Tuesday, November 19, 2019
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Shoppers in Chinatown. Vancouver has the most visible Asian population in Canada, but Asian addicts often stay hidden.

Vancouver's Asian drug addicts 'overlooked'

In a city with the most visible East Asian population in Canada, there is one type of Asian who remains…


Shoppers in Chinatown. Vancouver has the most visible Asian population in Canada, but Asian addicts often stay hidden.
Vancouver has the most visible Asian population in Canada

In a city with the most visible East Asian population in Canada, there is one type of Asian who remains almost invisible in Vancouver: the drug addicts.

Health workers and drug counselors say there is a hidden group of mostly Chinese and Vietnamese drug users who receive no treatment because they are flying under every official radar. Language barriers and discrimination hinder the ones who do seek help.

Ann Livingstone, program director of the Vancouver Area Network of Drug Users, says she only became aware of the problem in 1999 when a representative from the Asian Society for the Intervention of AIDS (ASIA) told her that Asian addicts represent a third of the drug-using population.

“I thought, she’s got to be kidding…and then the next time I went to the corner of Main and Hastings, I just stood still and I counted the number of people, and then I counted the number of Asians…it was thirty per cent, like she said. For some reason, they seem invisible.”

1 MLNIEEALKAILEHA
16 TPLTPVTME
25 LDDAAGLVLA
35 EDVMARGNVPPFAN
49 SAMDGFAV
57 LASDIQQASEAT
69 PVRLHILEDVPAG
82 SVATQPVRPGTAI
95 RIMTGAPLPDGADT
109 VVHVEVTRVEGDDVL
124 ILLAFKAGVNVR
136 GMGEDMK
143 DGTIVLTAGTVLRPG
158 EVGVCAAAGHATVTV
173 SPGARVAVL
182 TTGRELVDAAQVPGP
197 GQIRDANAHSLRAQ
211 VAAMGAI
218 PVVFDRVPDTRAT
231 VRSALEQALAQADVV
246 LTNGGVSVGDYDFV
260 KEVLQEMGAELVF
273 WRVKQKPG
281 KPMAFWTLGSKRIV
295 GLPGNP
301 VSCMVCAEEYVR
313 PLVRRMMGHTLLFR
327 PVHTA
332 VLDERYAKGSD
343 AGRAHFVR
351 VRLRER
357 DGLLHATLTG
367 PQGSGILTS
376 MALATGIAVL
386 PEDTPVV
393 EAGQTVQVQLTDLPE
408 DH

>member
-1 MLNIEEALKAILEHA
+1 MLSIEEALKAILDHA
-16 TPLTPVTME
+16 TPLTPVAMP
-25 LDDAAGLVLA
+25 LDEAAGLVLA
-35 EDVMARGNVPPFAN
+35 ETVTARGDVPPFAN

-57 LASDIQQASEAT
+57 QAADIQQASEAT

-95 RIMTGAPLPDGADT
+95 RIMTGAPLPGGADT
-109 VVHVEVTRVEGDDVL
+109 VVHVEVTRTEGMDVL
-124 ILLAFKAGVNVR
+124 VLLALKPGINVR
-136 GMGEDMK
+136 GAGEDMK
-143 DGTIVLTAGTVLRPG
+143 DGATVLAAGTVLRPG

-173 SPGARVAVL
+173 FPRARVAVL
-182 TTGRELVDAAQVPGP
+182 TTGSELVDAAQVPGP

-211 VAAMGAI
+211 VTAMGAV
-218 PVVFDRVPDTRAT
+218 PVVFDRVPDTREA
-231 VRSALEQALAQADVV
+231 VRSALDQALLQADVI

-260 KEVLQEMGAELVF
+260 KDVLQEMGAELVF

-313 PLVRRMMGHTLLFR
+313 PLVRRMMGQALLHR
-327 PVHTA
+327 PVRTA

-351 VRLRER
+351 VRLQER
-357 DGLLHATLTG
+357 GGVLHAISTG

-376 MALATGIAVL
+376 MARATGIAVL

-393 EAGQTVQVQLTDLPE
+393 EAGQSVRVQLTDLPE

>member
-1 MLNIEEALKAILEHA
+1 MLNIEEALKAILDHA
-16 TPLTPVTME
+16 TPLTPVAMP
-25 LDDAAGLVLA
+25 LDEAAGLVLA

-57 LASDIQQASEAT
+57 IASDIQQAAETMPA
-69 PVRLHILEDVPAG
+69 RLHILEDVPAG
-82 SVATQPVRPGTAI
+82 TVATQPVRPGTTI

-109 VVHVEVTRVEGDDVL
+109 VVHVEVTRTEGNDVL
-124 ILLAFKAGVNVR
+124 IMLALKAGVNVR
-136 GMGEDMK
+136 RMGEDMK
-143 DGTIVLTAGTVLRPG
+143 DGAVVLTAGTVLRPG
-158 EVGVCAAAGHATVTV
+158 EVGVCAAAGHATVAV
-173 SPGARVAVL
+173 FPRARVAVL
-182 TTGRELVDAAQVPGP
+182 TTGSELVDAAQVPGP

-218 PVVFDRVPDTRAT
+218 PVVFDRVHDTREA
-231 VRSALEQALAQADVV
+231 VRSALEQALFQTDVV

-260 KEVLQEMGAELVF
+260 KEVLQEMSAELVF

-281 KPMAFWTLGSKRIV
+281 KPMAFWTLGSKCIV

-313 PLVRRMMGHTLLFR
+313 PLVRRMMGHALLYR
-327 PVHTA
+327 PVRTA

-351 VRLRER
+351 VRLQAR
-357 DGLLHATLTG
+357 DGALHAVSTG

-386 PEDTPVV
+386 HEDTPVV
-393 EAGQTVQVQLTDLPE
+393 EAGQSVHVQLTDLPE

Official studies estimate the number of Asian addicts to be far lower. The Vancouver Injection Drug User Survey (VIDUS) has no available data on the Asian population, but researcher Thomas Kerr estimates that they make up five per cent.

But he admits that VIDUS may have overlooked Asians. “The only sampling bias is that we recruit quite heavily from the Downtown Eastside,” he says.

Related: Chinese experiences in drug treatment

The vast majority of Asian drug users left the Downtown Eastside in the last ten years, says Tuan Luu, an outreach worker with the Street Nurse Program who has worked in the field since he immigrated from Vietnam in 1998.

“The number that we see on the street, and can obviously observe, it could be maximum five to ten percent … another ninety percent are still in the community.”

Data from Insite and other studies that track clients of health and addiction centers may be missing Asian drug users as well. Asian immigrants are one-third as likely as Canadian-born residents to use mental health services, according to recent Canadian research.

Tomiye Ishida, who started an outreach program for Asian drug users at ASIA and is herself a recovering addict, says, “they’re not visible in mainstream services, but it’s a huge problem. That’s even understating it.”

Invisible barriers

As an outreach worker in the Downtown Eastside, Tuan Luu sees only a fraction of Vancouver's Asian drug users.
Tuan Luu is an outreach worker in the Downtown Eastside